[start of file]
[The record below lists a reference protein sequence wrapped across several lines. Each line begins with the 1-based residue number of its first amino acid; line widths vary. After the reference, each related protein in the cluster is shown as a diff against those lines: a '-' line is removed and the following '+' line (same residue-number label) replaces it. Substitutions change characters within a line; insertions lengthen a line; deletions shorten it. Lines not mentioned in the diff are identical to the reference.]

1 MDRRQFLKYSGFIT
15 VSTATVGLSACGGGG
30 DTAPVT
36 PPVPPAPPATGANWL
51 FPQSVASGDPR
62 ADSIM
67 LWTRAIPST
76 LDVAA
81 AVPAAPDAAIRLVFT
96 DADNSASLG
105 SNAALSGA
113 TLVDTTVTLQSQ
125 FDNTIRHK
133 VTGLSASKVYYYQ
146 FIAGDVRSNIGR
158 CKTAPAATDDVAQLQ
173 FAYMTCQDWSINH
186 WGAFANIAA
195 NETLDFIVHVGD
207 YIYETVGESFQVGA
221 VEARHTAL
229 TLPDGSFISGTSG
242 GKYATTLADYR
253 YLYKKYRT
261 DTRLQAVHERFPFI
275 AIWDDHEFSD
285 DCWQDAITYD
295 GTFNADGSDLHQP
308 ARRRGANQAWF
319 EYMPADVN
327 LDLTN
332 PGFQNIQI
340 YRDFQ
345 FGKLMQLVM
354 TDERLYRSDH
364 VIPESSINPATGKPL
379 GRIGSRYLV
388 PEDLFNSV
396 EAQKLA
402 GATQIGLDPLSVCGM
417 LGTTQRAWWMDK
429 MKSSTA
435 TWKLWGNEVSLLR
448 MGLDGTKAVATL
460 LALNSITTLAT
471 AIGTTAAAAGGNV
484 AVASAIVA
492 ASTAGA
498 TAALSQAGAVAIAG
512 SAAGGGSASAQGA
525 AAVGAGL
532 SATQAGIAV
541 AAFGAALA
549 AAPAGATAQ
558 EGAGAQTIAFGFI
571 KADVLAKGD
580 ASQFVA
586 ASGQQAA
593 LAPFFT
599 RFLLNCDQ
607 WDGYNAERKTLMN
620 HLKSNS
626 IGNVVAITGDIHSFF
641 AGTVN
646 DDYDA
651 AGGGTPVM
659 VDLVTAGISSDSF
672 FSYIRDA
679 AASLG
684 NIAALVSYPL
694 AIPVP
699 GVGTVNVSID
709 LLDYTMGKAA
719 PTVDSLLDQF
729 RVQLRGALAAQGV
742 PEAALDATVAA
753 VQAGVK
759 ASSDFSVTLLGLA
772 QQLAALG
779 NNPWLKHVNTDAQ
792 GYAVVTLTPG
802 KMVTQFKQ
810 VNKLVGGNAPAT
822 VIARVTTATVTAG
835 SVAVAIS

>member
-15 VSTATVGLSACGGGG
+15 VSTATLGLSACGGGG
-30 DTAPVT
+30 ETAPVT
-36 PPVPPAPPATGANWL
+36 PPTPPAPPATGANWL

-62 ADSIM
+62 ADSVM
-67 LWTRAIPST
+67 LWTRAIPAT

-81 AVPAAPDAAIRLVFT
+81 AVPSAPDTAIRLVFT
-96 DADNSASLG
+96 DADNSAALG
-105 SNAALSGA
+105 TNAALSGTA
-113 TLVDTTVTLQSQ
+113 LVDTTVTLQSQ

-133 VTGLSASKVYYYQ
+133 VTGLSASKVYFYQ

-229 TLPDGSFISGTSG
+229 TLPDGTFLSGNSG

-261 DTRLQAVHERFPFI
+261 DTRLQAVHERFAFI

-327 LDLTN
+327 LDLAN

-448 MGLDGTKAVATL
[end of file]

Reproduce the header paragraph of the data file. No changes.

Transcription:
[The record below lists a reference protein sequence wrapped across several lines. Each line begins with the 1-based residue number of its first amino acid; line widths vary. After the reference, each related protein in the cluster is shown as a diff against those lines: a '-' line is removed and the following '+' line (same residue-number label) replaces it. Substitutions change characters within a line; insertions lengthen a line; deletions shorten it. Lines not mentioned in the diff are identical to the reference.]